Lenders' deposits with UAE Central Bank increase by nearly Dh33bn
UAE banks boosted their deposits with the Central Bank by nearly Dh33 billion in the first 11 months of 2009 after slashing them by a staggering Dh132bn in 2008 to tackle severe liquidity shortages, according to official data.
From Dh99.7bn at the end of 2008, the combined deposits of the country's 52 banks with the Central Bank soared to nearly Dh132.9bn at the end of November 2009, the Central Bank said in its November bulletin.
Analysts said the increase was a result of growth in the total deposits with the 24 national banks and 28 foreign units during that period.
"Another factor could be the banks wanted to meet reserve requirements by the Central Bank after it slightly increased that requirement last year to curb lavish lending following the global crisis and default problems in the region," said Humam Al Shamma, a senior financial analyst at the Abu Dhabi-based Al Fajr Securities, a key UAE financial and stock brokerage company.
The Central Bank boosted the reserve requirement for banks, under which the banks must keep a minimum level of deposits with the Central Bank, to a record 14 per cent of their total deposits in 2007 and the first half of 2008 to curtail excess lending during the boom period and tackle soaring inflation rates.
It slashed that level in the following months within overall counter-crisis fiscal measures that also included providing the banks with ready cash under its Dh50bn liquidity support facility, which has been partly used by the banks.
At the height of the boom, the deposits of banks with the Central Bank hit an alltime high of around Dh231.1bn at the end of 2007 before plunging to about Dh99.7bn a year later because of lower reserve requirement. The increase in the banks' deposits with the Central Bank in 2009 was coupled with a rise of around Dh90bn in total deposits with the banks to Dh1,000.2bn at the end of November from Dh912.1bn at the end of 2008.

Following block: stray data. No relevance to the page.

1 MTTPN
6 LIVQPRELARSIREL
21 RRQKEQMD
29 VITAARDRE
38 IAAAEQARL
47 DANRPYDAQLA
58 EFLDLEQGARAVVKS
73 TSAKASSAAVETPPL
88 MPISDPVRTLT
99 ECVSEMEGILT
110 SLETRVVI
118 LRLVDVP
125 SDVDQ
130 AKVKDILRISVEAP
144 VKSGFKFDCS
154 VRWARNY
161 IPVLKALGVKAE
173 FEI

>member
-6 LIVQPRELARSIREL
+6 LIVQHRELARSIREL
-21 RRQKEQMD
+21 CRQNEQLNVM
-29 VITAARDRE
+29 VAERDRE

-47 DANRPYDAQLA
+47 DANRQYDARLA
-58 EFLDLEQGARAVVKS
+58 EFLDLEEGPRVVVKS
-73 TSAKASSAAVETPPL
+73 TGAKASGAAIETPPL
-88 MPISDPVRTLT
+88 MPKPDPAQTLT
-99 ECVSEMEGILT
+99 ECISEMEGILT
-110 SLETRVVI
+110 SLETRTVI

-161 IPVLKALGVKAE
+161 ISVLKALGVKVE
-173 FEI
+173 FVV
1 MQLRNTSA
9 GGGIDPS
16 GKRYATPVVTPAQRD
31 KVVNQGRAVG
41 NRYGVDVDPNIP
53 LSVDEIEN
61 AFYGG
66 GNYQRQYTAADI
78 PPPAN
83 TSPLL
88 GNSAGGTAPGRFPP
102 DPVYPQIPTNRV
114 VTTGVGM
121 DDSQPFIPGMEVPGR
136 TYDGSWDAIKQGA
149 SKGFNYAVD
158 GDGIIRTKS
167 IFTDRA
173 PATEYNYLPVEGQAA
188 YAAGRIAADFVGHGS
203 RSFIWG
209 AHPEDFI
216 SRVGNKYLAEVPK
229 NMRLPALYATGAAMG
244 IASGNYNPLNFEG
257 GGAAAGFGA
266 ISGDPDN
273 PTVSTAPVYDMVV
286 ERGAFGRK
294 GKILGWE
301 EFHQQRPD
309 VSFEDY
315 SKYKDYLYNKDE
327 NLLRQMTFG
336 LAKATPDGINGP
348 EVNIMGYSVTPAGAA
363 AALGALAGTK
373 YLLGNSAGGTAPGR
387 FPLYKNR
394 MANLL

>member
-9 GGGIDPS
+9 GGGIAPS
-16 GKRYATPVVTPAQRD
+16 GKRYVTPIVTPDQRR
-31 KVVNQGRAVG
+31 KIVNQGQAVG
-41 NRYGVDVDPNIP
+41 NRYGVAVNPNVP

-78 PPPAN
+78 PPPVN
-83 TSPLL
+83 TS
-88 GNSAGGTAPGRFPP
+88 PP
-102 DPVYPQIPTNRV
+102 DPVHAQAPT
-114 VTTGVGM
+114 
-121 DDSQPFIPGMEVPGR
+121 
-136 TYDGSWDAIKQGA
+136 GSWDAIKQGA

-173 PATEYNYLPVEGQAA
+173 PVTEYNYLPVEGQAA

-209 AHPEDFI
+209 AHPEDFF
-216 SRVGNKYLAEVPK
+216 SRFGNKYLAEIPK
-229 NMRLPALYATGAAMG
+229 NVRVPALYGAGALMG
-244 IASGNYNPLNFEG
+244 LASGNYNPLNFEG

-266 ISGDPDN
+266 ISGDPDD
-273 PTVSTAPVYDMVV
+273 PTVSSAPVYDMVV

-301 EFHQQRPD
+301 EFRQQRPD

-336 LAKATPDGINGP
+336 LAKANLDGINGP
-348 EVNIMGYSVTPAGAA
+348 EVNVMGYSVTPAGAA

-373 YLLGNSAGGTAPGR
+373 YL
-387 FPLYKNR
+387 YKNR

"The increase this year shows the Central Bank is still enforcing a fiscal policy aimed at regulating the lending activities of banks," Shamma said.
"As you notice, it was a tight policy during the oil boom aimed at controlling credit and inflation. This policy was reversed after the crisis," he said.
The surge in the banks' deposits with the Central Bank last year boosted its investments abroad, with its deposits with overseas banks swelling to around Dh107.5bn at the end of November from Dh82.8bn at the end of 2008.
The Central Bank's deposits abroad had peaked at nearly Dh184bn at the end of 2007, when the banks' deposits with it was at their highest level. The figures showed the rise in the banks' deposits with the Central Bank this year pushed up its total assets to Dh227.5bn at the end of November 2009 from nearly Dh193.7bn at the end of 2008. The assets hit an all time high of around Dh285.9bn at the end of 2007. As for certificates of deposits (CDs), the bulletin showed improving liquidity allowed banks to boost their investment in the Central Bank's CDs by about Dh22bn in the first 11 months after plunging by about Dh126bn through 2008.
From around Dh47.1bn at the end of 2008, CDs issued by the Central Bank grew to Dh69.5bn in November.
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